BOOK: If I Forget You
AUTHOR: Thomas Christopher Greene
PUBLISHER: Thomas Dunne Books
MY RATING: ★ ★ ★ (3/5)
Twenty-one years after they were driven apart by circumstances beyond their control, two former lovers have a chance encounter on a Manhattan street. What follows is a tense, suspenseful exploration of the many facets of enduring love. Told from altering points of view through time, If I Forget You tells the story of Henry Gold, a poet whose rise from poverty embodies the American dream, and Margot Fuller, the daughter of a prominent, wealthy family, and their unlikely, star-crossed love affair, complete with the secrets they carry when they find each other for the second time.
Written in lyrical prose, If I Forget You is at once a great love story, a novel of marriage, manners, and family, a meditation on the nature of art, a moving elegy to what it means to love and to lose, and how the choices we make can change our lives forever.
I received an advanced reading copy of this publication in exchange for an honest review.
Unfortunately, If I Forget You is a book I will likely come to forget.
Don’t get me wrong, the book itself is an entertaining enough read, but it lacks that certain something that makes a book special. The characters are okay, the plot is okay, the build up is okay, the romance is okay. But that’s just it – everything in this book is simply okay.
“Henry has never stopped looking for her. Twenty-one years, and some have slid past faster than others, and in between there has been lots of living, the standard victories and defeats that constitute a life, but Margot, the idea of her, the essential memory of her, has been his one constant truth, like a poem he has committed to memory and holds always in the back of his mind.”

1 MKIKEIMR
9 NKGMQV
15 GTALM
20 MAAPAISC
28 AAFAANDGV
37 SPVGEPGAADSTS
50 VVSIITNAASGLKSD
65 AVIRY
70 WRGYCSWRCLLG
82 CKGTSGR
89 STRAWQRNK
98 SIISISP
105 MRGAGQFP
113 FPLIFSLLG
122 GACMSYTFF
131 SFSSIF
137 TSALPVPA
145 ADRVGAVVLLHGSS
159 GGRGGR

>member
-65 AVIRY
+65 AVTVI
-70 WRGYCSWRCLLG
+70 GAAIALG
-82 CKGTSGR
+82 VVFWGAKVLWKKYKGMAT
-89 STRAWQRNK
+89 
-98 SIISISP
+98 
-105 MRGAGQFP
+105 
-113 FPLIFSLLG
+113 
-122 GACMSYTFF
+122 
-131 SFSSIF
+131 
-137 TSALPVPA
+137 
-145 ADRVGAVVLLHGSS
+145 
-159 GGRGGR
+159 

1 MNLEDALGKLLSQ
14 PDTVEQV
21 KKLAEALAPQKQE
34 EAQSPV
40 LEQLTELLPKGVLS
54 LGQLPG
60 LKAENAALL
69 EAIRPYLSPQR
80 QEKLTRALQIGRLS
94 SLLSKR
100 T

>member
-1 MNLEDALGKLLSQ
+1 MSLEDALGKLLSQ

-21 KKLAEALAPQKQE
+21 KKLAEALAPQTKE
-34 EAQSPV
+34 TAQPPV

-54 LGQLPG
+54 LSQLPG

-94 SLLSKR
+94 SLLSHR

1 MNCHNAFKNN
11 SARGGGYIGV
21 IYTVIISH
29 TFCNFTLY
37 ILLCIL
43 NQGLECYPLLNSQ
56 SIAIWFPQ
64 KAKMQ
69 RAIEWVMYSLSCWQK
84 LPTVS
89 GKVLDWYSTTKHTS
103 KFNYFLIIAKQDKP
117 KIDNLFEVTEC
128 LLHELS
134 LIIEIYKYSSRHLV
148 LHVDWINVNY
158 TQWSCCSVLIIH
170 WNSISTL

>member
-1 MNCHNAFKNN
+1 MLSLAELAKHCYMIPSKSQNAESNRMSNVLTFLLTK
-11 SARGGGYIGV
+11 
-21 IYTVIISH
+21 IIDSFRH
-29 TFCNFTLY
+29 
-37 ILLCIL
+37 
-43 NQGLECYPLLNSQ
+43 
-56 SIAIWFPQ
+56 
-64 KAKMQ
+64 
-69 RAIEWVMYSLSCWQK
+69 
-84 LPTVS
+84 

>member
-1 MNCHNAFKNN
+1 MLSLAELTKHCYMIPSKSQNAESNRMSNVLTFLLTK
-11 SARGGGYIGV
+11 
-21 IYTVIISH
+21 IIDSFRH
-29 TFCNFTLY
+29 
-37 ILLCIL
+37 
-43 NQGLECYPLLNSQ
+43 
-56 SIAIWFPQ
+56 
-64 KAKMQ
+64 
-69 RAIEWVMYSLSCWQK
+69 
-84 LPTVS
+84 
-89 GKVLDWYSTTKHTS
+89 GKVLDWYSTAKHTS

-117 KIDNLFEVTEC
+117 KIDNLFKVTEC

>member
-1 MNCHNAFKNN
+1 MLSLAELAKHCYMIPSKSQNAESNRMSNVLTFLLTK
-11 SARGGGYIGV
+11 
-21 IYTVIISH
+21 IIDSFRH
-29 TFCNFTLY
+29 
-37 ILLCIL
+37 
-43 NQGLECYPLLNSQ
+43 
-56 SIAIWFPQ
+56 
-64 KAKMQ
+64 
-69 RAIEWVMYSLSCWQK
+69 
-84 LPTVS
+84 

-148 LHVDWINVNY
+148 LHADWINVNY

Henry & Margot are two people from two different worlds who stumble into each others lives during college. Henry is a poor scholarly type, and Margot comes from a wealthy family. While the two had a strong connection when they were young, circumstances have driven them apart, and the two have not seen each other for many years. One day, Henry runs into Margot on the streets, fate seeming to have pulled them together again. Again the two are drawn into each others lives, but time has changed them both, and some secrets can’t stay hidden.
“And this is the part of love that no one tells you about: that you can be far apart and if you close your eyes and push your face into the pillow, you can reach across time and space and for a few moments before you fall asleep you can be together for as long as you like.”
There’s no denying that the language in this book is quite lovely. Greene has a way with words. He strings together Henry’s feelings so poetically, and I think it’s part of what makes Henry the strongest character in the book. It seems a silly point to argue, since he is also the main character, but it just feels like there is more depth to Henry than to Margot. Margot has all the potential to be something great, but she seems to squander that away, settling for less than she is capable of. It can be difficult to witness. That being said, if Henry is the more interesting of the two, Margot goes through the most character development throughout.
“Bodies come together and then fall apart. There is something simple and yet profound about this.”
Truthfully, if you’re looking for a real romance story, you’re looking in the wrong place. The love story of a young Henry & Margot is sweet enough, but if you’re looking for a big shiny happily ever after, it doesn’t happen here. That’s not to say that things don’t get resolved, it’s just that the romance aspect of this book is not really what the story is about. There are bigger themes at play here.